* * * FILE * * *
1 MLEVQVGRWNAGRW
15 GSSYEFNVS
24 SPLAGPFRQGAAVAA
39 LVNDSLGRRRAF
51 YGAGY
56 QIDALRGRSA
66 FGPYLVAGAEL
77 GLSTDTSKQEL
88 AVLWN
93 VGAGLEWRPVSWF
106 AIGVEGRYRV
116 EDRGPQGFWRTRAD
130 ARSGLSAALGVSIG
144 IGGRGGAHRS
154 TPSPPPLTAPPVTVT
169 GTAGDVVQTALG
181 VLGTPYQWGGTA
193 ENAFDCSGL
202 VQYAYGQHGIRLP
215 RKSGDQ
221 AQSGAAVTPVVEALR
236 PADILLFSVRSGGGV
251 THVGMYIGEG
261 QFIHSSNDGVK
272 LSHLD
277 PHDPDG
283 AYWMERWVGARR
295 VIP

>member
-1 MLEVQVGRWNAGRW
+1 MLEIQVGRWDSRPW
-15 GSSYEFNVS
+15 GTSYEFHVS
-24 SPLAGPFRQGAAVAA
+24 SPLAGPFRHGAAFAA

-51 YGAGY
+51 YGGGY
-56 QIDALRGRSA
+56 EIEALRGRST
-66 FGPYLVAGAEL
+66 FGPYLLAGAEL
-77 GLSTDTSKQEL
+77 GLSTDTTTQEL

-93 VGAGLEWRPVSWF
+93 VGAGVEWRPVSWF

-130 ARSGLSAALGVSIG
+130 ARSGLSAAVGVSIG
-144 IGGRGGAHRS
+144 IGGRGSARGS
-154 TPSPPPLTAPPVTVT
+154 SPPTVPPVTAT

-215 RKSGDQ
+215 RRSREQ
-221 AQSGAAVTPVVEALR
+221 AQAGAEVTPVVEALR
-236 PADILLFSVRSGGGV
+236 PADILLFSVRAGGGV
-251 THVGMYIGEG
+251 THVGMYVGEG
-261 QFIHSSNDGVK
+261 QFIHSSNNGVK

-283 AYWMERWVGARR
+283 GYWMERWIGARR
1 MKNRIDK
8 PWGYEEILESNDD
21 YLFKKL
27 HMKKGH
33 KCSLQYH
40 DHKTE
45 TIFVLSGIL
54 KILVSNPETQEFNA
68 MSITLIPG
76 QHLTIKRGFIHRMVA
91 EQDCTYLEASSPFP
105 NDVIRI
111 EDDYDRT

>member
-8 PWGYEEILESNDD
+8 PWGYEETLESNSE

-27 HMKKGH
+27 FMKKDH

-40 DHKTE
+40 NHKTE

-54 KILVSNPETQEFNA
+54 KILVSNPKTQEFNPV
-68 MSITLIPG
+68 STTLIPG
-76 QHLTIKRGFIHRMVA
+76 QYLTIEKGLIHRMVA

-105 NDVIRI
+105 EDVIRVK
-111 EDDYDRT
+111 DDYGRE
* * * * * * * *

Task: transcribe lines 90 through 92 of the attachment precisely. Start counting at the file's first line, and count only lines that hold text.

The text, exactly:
-105 NDVIRI
+105 EDVIRVK
-111 EDDYDRT